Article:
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In the four months that Florida's law was in place, the state drug tested 4,086 TANF applicants. A mere 108 individuals tested positive. To put it another way, only 2.6 percent of applicants tested positive for illegal drugs a rate more than three times lower than the 8.13 percent of all Floridians, age 12 and up, estimated by the federal government to use illegaldrugs. Now might be a good time to remind folks that in the debate over the bill, Gov. Rick Scott argued that this law was necessary because, he said, welfare recipients used drugs at a higher rate than the general population.

The utter absurdity of this law is magnified when you realize how much it cost the state of Florida to run this program. The data released today shows that Florida spent $118,140 reimbursing the overwhelming number of Florida TANF applicants 3,938 to be exact who tested negative for drugs. That is far more than any money saved by the program, at a net cost to the State of over $45,000. And that's only part of the cost to the state to run this program. There are also the administrative costs, staff costs, and, of course, the litigation costs. Furthermore, the testing program didn't deter individuals from applying for help an internal document about TANF caseloads revealed that, at least from July through September, the policy did not lead to fewer cases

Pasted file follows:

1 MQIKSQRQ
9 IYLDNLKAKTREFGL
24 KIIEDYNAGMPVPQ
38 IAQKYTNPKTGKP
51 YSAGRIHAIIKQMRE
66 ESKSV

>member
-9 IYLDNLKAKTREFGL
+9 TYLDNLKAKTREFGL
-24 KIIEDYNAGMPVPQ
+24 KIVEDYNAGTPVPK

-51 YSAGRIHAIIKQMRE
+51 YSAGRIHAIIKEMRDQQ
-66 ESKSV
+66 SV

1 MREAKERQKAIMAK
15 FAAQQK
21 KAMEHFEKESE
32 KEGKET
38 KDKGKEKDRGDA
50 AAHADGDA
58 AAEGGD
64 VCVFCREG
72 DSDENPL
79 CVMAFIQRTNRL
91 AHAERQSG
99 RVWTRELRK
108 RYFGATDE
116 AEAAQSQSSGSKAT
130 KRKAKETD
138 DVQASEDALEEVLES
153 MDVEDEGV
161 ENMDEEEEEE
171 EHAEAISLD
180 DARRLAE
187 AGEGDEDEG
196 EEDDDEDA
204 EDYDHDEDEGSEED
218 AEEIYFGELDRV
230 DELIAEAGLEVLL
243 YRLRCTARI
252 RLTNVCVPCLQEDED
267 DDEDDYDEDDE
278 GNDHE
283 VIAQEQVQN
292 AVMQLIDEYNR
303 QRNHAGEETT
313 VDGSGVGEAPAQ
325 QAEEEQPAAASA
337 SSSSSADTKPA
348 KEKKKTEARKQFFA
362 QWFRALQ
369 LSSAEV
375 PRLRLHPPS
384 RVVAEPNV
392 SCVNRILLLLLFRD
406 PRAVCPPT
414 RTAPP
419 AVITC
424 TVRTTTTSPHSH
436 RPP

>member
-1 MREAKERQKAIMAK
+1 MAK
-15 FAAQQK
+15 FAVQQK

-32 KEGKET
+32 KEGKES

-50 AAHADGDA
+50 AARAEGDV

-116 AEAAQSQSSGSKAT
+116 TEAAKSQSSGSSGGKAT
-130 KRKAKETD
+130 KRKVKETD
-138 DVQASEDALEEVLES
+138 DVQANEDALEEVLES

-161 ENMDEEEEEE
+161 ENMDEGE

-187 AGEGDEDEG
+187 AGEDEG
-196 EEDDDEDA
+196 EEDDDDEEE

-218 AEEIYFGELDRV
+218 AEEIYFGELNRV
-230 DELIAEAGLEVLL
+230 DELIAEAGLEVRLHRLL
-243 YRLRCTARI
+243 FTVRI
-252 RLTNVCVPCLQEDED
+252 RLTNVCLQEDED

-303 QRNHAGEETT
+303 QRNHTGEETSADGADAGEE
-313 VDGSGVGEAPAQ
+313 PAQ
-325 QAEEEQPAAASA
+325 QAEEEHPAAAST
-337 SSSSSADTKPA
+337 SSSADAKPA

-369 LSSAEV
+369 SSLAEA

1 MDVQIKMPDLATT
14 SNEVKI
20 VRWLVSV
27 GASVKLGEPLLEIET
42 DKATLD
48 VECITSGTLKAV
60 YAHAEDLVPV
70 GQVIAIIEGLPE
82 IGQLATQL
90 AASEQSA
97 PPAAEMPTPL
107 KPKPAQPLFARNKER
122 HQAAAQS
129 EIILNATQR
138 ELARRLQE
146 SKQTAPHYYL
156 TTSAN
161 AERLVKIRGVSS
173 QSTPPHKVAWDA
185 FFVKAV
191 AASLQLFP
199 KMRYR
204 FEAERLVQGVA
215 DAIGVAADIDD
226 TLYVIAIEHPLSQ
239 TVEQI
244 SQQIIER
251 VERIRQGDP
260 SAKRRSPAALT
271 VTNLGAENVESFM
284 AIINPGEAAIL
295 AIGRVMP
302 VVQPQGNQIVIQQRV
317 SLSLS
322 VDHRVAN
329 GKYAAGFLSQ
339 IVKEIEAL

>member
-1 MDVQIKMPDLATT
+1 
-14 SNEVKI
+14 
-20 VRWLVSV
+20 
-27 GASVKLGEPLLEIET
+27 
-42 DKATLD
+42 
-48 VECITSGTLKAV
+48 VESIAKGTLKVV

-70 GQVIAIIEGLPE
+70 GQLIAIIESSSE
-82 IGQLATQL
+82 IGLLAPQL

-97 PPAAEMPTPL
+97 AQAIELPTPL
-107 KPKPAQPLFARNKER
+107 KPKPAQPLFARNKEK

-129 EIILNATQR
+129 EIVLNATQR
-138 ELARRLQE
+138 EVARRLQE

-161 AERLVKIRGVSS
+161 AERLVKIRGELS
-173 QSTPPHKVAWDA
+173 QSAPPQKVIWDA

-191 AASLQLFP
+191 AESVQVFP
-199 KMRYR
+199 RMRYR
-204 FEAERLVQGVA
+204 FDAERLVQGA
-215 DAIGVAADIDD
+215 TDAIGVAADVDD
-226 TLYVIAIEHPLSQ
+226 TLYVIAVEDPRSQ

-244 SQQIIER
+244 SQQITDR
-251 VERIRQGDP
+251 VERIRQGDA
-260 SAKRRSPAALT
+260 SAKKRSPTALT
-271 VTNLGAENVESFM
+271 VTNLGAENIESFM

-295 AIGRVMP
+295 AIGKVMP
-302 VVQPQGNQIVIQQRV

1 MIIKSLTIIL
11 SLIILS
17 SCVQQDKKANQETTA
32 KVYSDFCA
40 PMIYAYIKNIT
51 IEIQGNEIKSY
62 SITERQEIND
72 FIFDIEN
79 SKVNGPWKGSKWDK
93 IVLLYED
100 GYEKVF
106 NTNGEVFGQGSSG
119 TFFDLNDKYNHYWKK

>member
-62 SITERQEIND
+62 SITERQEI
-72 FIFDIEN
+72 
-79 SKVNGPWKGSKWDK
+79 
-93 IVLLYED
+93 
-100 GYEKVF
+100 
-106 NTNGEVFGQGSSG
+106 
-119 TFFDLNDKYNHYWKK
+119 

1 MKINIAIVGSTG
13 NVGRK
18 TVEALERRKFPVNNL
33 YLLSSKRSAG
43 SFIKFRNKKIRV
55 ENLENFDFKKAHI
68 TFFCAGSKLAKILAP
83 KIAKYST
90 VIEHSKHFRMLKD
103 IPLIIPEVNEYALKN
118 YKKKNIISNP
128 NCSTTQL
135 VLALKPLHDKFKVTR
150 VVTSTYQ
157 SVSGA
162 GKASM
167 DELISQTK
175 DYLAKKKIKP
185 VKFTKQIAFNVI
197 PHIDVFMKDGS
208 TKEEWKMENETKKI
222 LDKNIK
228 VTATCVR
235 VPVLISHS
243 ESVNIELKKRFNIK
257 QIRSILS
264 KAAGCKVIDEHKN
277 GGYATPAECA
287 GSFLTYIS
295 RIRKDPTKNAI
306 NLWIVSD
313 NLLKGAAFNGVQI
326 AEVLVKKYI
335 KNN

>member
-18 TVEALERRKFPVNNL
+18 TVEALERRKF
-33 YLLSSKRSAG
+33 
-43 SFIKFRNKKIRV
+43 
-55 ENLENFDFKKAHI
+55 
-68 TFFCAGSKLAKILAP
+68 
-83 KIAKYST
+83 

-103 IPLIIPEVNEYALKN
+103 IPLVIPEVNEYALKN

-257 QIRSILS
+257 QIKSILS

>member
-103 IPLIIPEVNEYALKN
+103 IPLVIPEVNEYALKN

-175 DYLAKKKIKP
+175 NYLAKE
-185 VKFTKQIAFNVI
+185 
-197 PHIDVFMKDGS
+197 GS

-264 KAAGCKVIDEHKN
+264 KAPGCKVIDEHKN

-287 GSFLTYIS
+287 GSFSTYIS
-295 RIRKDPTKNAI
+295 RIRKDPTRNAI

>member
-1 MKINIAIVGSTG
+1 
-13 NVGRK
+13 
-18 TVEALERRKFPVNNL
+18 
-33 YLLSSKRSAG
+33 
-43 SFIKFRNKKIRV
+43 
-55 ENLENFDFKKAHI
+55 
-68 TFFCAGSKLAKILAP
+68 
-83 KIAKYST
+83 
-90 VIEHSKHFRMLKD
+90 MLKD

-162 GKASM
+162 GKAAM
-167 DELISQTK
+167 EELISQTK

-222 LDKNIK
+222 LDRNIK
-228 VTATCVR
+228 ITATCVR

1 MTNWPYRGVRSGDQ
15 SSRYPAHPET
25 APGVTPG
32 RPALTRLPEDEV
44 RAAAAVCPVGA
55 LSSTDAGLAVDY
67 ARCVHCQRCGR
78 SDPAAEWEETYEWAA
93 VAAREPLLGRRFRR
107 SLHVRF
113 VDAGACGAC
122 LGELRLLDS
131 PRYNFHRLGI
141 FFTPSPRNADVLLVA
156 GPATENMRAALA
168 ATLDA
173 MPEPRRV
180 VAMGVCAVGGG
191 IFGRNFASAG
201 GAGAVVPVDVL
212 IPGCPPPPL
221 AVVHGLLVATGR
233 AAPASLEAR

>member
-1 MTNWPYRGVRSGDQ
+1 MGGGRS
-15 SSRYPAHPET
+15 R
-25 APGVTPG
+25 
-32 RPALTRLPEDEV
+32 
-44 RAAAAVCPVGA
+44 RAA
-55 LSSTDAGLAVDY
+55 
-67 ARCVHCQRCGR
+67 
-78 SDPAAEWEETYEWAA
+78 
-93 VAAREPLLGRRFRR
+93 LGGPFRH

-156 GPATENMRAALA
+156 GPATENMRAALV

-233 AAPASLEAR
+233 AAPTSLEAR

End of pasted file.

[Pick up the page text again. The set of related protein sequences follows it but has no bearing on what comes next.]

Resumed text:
I am not sure how they are calculating these numbers. If I google average welfare amount it comes up with $18K per year. If I take $18K times 108 people not recieving benifits it comes up with $1.95 million. If I prorate to the month it is $1500 times 108 per person $162K. The article is claiming $118,140 in testing costs. That is a net gain of $43,860.00. What am I missing here?
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Posted 25 April 2012 - 03:26 PM

View Postazjetfan, on 25 April 2012 - 10:34 AM, said:

I am not sure how they are calculating these numbers. If I google average welfare amount it comes up with $18K per year. If I take $18K times 108 people not recieving benifits it comes up with $1.95 million. If I prorate to the month it is $1500 times 108 per person $162K. The article is claiming $118,140 in testing costs. That is a net gain of $43,860.00. What am I missing here?


What do you do for a living? You don't have to be specific, just general is fine.